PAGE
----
In 1920, in "A Note on the Prehistory of the Technique of Analysis," Freud recognized the "cryptamnesia" that led to his claiming to be the inventor of a method, a description of which he had read when he was fourteen in a text by Ludwig Börne, entitled, "The Art of Becoming an Original Writer in Three Days." In it he stated that the best way for the writer to banish inhibitions and censorship was to write down everything that came to mind for a period of three days.
Once again we see how an isolated idea that circulates in the popular mind is inadequate on its own and what developments are needed for it to be integrated within a body of thought that transcends it. The method of free association, by freeing speech in its search for a hidden truth, has become the principal method of producing the material for analysis, even if, through overproduction, the freedom it offers sometimes becomes a form of resistance to any form of interpretation.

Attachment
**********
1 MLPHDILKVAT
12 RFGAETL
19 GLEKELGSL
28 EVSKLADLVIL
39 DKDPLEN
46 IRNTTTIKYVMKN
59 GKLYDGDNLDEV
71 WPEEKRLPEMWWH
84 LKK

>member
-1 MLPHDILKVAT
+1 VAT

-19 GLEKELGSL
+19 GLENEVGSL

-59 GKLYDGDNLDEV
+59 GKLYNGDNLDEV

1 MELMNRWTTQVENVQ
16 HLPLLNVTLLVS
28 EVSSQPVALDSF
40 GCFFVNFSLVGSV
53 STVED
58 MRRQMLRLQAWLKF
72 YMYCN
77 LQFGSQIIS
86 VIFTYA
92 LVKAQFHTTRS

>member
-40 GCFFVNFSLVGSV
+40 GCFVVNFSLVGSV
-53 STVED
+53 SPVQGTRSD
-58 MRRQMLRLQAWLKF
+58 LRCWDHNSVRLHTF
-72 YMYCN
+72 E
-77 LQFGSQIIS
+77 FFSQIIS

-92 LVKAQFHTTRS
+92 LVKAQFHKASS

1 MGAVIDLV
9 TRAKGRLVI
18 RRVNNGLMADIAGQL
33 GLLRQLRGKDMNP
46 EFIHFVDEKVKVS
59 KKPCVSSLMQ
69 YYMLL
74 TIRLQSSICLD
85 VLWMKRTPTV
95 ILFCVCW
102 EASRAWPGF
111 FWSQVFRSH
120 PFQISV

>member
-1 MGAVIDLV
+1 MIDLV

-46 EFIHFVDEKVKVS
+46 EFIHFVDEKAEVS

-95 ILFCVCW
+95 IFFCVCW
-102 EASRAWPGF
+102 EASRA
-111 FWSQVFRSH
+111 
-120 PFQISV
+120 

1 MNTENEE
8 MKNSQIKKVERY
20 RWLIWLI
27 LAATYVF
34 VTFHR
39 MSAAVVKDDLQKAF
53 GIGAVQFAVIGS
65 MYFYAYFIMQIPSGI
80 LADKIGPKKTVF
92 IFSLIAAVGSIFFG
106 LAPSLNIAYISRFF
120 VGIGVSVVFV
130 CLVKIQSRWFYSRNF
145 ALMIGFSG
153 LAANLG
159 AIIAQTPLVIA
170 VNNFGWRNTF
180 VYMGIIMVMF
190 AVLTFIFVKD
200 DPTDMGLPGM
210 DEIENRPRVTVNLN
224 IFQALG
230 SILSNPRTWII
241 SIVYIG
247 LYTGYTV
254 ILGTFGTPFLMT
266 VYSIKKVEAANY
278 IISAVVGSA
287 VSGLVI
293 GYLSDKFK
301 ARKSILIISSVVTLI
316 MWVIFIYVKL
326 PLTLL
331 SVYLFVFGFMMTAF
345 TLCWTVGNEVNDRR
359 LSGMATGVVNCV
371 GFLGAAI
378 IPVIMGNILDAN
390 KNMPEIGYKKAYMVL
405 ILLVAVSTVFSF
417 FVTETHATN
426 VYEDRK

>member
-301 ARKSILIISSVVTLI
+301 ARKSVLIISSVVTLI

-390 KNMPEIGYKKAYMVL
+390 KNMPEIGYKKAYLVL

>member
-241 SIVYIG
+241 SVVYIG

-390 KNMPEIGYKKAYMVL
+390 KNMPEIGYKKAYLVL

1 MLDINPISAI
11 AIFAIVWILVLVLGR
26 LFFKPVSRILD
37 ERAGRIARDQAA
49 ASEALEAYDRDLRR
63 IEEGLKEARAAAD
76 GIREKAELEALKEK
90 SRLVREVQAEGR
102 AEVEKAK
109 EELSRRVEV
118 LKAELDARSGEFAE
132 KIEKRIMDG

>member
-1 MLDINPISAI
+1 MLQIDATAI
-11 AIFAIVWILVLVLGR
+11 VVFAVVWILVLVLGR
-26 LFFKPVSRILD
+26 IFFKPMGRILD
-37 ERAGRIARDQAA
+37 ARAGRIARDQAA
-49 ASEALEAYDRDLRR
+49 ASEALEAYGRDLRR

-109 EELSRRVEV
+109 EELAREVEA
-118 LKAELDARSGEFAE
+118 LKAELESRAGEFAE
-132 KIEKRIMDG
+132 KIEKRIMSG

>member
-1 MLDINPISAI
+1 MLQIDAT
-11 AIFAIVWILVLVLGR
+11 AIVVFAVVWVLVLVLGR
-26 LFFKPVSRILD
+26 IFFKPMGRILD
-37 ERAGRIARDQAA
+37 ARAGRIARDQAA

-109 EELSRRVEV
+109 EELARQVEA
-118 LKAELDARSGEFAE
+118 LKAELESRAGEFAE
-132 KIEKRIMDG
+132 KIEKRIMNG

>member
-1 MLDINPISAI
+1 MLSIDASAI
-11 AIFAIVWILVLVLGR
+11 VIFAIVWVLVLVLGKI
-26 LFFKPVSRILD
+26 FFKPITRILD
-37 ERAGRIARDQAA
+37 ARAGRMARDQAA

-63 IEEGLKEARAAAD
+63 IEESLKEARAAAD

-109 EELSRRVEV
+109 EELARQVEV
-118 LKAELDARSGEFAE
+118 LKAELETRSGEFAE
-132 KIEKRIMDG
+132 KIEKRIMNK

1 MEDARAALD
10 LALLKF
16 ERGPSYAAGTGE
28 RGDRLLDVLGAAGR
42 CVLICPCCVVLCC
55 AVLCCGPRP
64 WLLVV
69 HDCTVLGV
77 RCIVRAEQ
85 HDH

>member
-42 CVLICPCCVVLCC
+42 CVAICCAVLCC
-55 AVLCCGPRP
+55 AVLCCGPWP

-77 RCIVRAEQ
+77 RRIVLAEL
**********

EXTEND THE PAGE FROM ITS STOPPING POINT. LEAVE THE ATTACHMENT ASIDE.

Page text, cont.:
ALAIN DE MIJOLLA
See also: Active imagination (analytical psychology); Complex; Evenly-suspended attention; Framework of the psychoanalytic cure; Hermeneutics; Technique with adults, psychoanalytic; Sudden involuntary idea; Word association (analytic psychology).
Freud, Sigmund. (1906c). Psycho-analysis and the establishment of facts in legal proceedings. SE, 9: 103-114.
Nunberg Hermann, and Federn, Ernst. (1962-1975). Minutes of the Vienna Psychoanalytic Society. New York: International Universities Press